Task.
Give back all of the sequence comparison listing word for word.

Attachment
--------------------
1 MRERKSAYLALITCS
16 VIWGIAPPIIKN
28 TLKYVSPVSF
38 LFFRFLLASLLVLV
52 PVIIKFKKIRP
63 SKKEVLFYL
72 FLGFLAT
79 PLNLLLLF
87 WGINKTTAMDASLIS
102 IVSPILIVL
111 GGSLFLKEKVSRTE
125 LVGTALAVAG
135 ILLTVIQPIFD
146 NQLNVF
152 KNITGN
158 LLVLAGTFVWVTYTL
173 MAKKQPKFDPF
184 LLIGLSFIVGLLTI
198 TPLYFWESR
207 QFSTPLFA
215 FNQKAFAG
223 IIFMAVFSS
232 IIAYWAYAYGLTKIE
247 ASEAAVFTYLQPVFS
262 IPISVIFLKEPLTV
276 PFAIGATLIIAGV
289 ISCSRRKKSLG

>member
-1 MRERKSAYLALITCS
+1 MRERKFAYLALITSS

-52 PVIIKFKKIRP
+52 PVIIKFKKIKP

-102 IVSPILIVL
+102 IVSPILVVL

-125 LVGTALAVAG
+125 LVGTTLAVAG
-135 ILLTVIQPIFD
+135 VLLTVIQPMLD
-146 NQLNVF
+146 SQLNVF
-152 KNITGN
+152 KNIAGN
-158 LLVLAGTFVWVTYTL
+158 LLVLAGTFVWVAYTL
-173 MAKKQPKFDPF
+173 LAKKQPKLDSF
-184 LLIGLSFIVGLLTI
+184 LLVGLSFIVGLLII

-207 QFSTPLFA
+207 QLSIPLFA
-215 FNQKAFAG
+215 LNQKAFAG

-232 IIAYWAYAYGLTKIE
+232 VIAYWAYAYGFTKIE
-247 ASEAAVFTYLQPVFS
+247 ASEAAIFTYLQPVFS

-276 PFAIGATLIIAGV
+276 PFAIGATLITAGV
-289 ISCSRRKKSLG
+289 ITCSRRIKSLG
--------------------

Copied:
1 MRERKSAYLALITCS
16 VIWGIAPPIIKN
28 TLKYVSPVSF
38 LFFRFLLASLLVLV
52 PVIIKFKKIRP
63 SKKEVLFYL
72 FLGFLAT
79 PLNLLLLF
87 WGINKTTAMDASLIS
102 IVSPILIVL
111 GGSLFLKEKVSRTE
125 LVGTALAVAG
135 ILLTVIQPIFD
146 NQLNVF
152 KNITGN
158 LLVLAGTFVWVTYTL
173 MAKKQPKFDPF
184 LLIGLSFIVGLLTI
198 TPLYFWESR
207 QFSTPLFA
215 FNQKAFAG
223 IIFMAVFSS
232 IIAYWAYAYGLTKIE
247 ASEAAVFTYLQPVFS
262 IPISVIFLKEPLTV
276 PFAIGATLIIAGV
289 ISCSRRKKSLG

>member
-1 MRERKSAYLALITCS
+1 MRERKFAYLALITSS

-52 PVIIKFKKIRP
+52 PVIIKFKKIKP

-102 IVSPILIVL
+102 IVSPILVVL

-125 LVGTALAVAG
+125 LVGTTLAVAG
-135 ILLTVIQPIFD
+135 VLLTVIQPMLD
-146 NQLNVF
+146 SQLNVF
-152 KNITGN
+152 KNIAGN
-158 LLVLAGTFVWVTYTL
+158 LLVLAGTFVWVAYTL
-173 MAKKQPKFDPF
+173 LAKKQPKLDSF
-184 LLIGLSFIVGLLTI
+184 LLVGLSFIVGLLII

-207 QFSTPLFA
+207 QLSIPLFA
-215 FNQKAFAG
+215 LNQKAFAG

-232 IIAYWAYAYGLTKIE
+232 VIAYWAYAYGFTKIE
-247 ASEAAVFTYLQPVFS
+247 ASEAAIFTYLQPVFS

-276 PFAIGATLIIAGV
+276 PFAIGATLITAGV
-289 ISCSRRKKSLG
+289 ITCSRRIKSLG